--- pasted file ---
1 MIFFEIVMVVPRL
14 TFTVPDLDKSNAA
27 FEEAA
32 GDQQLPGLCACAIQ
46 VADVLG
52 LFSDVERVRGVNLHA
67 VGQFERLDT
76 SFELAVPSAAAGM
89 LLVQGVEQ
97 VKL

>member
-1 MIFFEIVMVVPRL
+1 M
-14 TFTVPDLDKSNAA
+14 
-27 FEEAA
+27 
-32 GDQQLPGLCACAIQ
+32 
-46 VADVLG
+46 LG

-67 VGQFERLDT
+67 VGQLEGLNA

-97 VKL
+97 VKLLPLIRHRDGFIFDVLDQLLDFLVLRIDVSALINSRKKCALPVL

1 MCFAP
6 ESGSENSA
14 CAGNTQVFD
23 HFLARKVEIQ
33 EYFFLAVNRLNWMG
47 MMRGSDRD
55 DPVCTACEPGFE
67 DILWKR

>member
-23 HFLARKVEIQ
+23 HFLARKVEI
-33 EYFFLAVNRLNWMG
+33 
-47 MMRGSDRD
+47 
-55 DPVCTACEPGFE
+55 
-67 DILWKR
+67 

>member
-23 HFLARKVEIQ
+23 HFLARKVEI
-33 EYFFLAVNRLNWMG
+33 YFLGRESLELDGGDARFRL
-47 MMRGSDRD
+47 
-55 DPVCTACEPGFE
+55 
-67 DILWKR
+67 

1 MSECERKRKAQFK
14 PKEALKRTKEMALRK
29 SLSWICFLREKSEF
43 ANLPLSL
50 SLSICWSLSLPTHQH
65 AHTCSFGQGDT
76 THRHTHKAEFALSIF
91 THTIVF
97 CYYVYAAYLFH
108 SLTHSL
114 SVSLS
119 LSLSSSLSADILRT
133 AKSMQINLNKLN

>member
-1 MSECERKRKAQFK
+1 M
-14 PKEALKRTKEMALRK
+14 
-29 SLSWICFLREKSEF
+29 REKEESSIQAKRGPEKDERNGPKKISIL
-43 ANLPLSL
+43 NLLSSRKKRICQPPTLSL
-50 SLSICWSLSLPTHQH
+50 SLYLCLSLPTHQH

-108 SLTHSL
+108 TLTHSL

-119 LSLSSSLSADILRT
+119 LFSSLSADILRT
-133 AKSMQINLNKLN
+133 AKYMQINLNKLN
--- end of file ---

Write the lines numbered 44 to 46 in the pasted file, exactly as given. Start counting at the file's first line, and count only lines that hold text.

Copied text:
+67 

>member
-23 HFLARKVEIQ